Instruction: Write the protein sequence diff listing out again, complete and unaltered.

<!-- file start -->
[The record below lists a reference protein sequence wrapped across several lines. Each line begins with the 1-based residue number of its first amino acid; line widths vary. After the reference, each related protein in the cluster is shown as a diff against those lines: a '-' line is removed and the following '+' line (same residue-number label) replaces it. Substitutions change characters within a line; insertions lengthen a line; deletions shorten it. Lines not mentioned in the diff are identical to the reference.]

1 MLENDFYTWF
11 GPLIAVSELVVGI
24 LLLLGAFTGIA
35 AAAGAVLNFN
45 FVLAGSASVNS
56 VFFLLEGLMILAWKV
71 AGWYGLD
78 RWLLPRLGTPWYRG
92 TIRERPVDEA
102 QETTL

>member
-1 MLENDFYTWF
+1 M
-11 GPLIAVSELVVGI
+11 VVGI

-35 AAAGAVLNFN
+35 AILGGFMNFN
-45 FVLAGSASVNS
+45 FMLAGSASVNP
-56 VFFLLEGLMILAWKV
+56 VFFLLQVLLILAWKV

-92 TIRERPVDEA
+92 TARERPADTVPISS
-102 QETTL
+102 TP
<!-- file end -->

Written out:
[The record below lists a reference protein sequence wrapped across several lines. Each line begins with the 1-based residue number of its first amino acid; line widths vary. After the reference, each related protein in the cluster is shown as a diff against those lines: a '-' line is removed and the following '+' line (same residue-number label) replaces it. Substitutions change characters within a line; insertions lengthen a line; deletions shorten it. Lines not mentioned in the diff are identical to the reference.]

1 MLENDFYTWF
11 GPLIAVSELVVGI
24 LLLLGAFTGIA
35 AAAGAVLNFN
45 FVLAGSASVNS
56 VFFLLEGLMILAWKV
71 AGWYGLD
78 RWLLPRLGTPWYRG
92 TIRERPVDEA
102 QETTL

>member
-1 MLENDFYTWF
+1 M
-11 GPLIAVSELVVGI
+11 VVGI

-35 AAAGAVLNFN
+35 AILGGFMNFN
-45 FVLAGSASVNS
+45 FMLAGSASVNP
-56 VFFLLEGLMILAWKV
+56 VFFLLQVLLILAWKV

-92 TIRERPVDEA
+92 TARERPADTVPISS
-102 QETTL
+102 TP